In South L.A., a name lost in translation
A proposal to rebrand the neighborhood leaves some residents feeling left out.
Two months ago, Los Angeles City Councilman Bernard C. Parks pitched “SOLA” as a hip-sounding nickname for South Los Angeles. He said other communities had been reinvigorated with “contemporary names.”
But there was just un problema: In Spanish, “sola” means a woman who is alone. Or lonely. A woman wearing a “hip” SOLA shirt might actually appear to be looking for love.
At meetings at Los Angeles City Hall this week, some residents of South L.A. said the SOLA proposal was a sign that Latinos — who are now the majority in once predominantly black neighborhoods — were overlooked.
“It’s a slap in the face,” said Mari Mercado, a South L.A. teacher. “It’s like, ‘I brand you alone and now I’m leaving you alone.’ ”
Parks said he hoped to usher South L.A. into a new era where abbreviated neighborhood names exude a cool factor. Downtown Los Angeles, which went from a tired stretch of blight to a booming district filled with art galleries, trendy restaurants and pricey lofts, became DTLA.
As he prepares to step away from the dais at the end of his term, Parks said, politics are getting in the way of approving one of his final measures. Any word, he contends, can get lost in translation.
“If you really search hard, almost any word that you have in English and you translate it into another language could have another meaning,” Parks said. “I think we’re still in America and we’re speaking English. So that’s what we tried to come up with.”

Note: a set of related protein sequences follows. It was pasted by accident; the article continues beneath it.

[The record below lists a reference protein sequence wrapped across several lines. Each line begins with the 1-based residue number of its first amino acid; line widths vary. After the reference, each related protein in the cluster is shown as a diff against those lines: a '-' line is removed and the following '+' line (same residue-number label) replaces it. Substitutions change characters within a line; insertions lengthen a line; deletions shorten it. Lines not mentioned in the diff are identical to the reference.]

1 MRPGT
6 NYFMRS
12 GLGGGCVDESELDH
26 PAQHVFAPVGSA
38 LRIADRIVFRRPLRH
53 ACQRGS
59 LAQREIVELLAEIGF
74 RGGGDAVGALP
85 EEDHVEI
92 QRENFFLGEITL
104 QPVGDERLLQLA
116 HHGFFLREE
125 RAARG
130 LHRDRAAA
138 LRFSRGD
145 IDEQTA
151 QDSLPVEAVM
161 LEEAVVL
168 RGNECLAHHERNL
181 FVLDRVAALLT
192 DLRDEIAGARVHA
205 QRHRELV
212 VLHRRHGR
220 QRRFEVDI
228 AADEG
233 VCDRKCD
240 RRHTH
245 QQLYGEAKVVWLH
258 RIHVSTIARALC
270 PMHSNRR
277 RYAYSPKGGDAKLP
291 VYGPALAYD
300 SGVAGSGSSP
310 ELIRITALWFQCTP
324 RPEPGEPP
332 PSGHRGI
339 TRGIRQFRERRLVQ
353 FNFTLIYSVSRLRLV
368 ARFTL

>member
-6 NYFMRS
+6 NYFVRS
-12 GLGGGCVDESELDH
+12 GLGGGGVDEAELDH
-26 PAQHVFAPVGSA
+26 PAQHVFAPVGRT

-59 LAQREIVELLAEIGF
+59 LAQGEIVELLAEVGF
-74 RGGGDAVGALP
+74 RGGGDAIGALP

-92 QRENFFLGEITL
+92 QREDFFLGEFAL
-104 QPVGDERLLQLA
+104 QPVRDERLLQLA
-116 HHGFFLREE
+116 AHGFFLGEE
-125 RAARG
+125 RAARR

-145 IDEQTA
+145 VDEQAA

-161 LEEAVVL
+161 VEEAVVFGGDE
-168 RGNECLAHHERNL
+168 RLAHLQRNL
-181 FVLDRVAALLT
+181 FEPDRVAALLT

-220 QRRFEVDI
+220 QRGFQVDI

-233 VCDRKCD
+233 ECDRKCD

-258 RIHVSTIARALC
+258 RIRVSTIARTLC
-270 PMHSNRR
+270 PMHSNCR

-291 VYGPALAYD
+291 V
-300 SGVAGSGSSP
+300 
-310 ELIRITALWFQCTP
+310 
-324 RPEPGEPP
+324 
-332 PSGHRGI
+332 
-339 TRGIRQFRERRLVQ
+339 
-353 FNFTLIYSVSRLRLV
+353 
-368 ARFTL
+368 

But Jaime Regalado, a professor emeritus of political science at Cal State L.A., said the SOLA issue shows how important it is for lead-
ers to stay connected with the demographic shifts occurring in their districts.
“It sounds like Parks was f lying solo on this,” Regalado said. Sola, in Spanish, could suggest “a woman in sexual need. It’s not a proper word to use to describe any section or community of Los Angeles. It really is not wise at all, and it means vetting really has not taken place at the community at large.”
Other city officials wondered how much support there was in the community for Parks’ proposal. Councilman Curren Price, who represents the 9th District, said he received calls and emails from residents who feared that the City Council was slapping a new label on the community without their input. Price moved to table the measure until more outreach could be conducted.
“It has some negative connotations,” Price said. “It’s not the powerful acronym that everybody readily embraces.”
In 2003, residents said the Southside, lumped together then as South-Central, had developed a reputation in popular culture as an area notorious for crime, gangs and drugs. They petitioned the City Council to re-christen it South L.A., hoping to remove the stigma. That community discussion did not happen this time around, residents said.
General Jeff Page, who was born and raised in South L.A., said there is community pride attached to a place’s name and that residents should be consid- ered when a change is made.
“Whether it’s South-Central L.A. or whether its South L.A., we need to be clear exactly what we’re doing as a community,” he said. “And it should not be City Hall dictating how communities are defined.”
COUNCILMAN Bernard C. Parks says the nickname “SOLA” would give South L.A. a “hip” identity.